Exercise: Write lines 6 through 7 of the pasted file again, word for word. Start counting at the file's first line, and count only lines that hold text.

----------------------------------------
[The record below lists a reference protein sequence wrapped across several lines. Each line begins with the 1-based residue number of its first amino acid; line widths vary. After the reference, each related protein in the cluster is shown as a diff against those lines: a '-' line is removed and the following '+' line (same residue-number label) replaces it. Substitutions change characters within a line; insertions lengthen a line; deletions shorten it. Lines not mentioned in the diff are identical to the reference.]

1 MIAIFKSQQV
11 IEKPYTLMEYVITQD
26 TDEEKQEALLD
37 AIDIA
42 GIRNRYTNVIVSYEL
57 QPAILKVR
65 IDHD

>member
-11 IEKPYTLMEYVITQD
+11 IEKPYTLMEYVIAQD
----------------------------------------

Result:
42 GIRNRYTNVIVSYEL
57 QPAILKVR